Later, the Balboa was given to the James Miner family, of Stow, Ohio who enjoyed it for several years until its sale in early 2008. While the condition of the Balboa had degraded over the years from the tough winters of northern New York, the Balboa found its way into the hearts of our family and will always be the first houseboat on the river. As my parents described it to us many times, it was “better than a tent”. That it was.­­

I was really fortunate that the Clark descendants had provided copies of the ship’s original log with its pre-1905 photographs and drawings. Hopefully it provides some insight on this little -known historical treasure that currently sits in a small corner of Westminster Park. Perhaps it will provide others with the inspiration to preserve this historical structure for future generations.

By Robert S. Miner, with historical notes that had been provided by the late Robert E. Miner.

Copyright 2009 Robert S. Miner, All rights reserved

Robert S. Miner lives in Fargo, North Dakota where he is employed by John Deere Electronic Solutions as Senior Quality Engineer. His 18 consecutive summers on the St. Lawrence River helped develop his increasing love of the outdoors.

Editor's Note:  Two stories relating to Alson Skinner Clark - was this planned -  no!  Rob Miner sent his story idea to present a sequel to TI Life in the winter.  Then Mike Franklin provided his Comfort Island webpage and the history of the property in March. When we researched that story we learned about the Alson Skinner Clark exhibition to be held this summer by the Alexandria Township Historical Society in the Cornwall Bros. Store in Alexandria Bay.  All three stories show how closely related the islanders are and how important each story can become.  We thank Robert Miner, Mike Franklin, and Tad and Kira Clark for providing so many wonderful photographs and material.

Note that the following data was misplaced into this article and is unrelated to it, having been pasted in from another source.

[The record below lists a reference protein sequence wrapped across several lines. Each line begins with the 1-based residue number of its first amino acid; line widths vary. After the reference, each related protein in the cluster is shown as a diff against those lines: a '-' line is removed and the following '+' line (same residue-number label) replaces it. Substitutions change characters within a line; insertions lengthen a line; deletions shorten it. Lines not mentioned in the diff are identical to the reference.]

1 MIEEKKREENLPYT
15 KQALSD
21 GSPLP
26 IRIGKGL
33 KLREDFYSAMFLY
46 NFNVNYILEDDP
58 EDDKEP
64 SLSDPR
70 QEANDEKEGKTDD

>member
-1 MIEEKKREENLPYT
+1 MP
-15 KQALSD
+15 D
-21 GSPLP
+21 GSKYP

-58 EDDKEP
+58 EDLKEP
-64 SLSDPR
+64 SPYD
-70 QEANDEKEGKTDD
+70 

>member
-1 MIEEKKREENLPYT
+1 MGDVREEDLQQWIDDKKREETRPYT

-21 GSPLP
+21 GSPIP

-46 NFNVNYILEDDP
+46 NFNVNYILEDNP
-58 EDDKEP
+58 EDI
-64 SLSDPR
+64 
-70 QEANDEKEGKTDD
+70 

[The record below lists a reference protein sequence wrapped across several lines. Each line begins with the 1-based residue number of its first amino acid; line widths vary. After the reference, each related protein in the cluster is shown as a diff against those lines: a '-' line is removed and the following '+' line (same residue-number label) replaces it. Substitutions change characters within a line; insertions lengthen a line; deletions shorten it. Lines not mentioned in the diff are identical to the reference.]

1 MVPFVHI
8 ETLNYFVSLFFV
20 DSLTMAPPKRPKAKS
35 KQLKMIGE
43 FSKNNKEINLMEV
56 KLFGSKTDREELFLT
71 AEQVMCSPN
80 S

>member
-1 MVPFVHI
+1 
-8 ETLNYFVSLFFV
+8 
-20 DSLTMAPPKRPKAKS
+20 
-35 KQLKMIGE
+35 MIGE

Photograph of the Mamie C Lampshade at Comfort Island Flagpole on Comfort Island
Photo: by Mike Franklin, courtesy Tad Clark
Photo: by Mike Franklin, courtesy Tad Clark
Photo: by Mike Franklin, courtesy Tad Clark
Photograph of the Mamie C, which was the steam boat that towed the "Comfort" to her picnic or touring destinations.
The lampshade, at Comfort Island is made of photographs, including the familiar "Comfort" houseboat.
Comfort Island's flagpole was the original mast from the "Comfort".
     

 

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Comments

Kris Pinkney
Comment by: Kris Pinkney
Left at: 7:47 AM Wednesday, June 24, 2009
Wonderful article! Peeking ahead in May Dewey's diary, I found this entry:
August 27th 1889 - "I am so tired but I have had such fun. We started out fishing with the Brownings. They called in the "Mamie C" about 9 o'clock."

The Clark family went abroad in the summer of 1889. Comfort was rented by the W.C. Browning family as their to-be summer home, Hopewell Hall, was still off in the future.
Larry Golden
Comment by: Larry Golden ( )
Left at: 12:53 PM Saturday, July 11, 2009
I encountered the Balboa recently on a walk through Westminster Park and Wellesley Island East with my grandson. It is great to get this historical perspective, making that encounter so much more meaningful. It is these wonderful "links" with days gone by that make the Thousand Islands so enchanting and unique. It is only a shame that the Balboa has fallen into such disrepair.

Thanks for the wonderful article and neat photographs!
Robert Miner
Comment by: Robert Miner ( )
Left at: 7:59 AM Sunday, July 12, 2009
Thanks for the comments. I wish the Balboa hadn't gone into disrepair as well. Hopefully it can be repaired to a better state and saved for the future generations by others. Would love to find out when it was acually built and by what shipyard.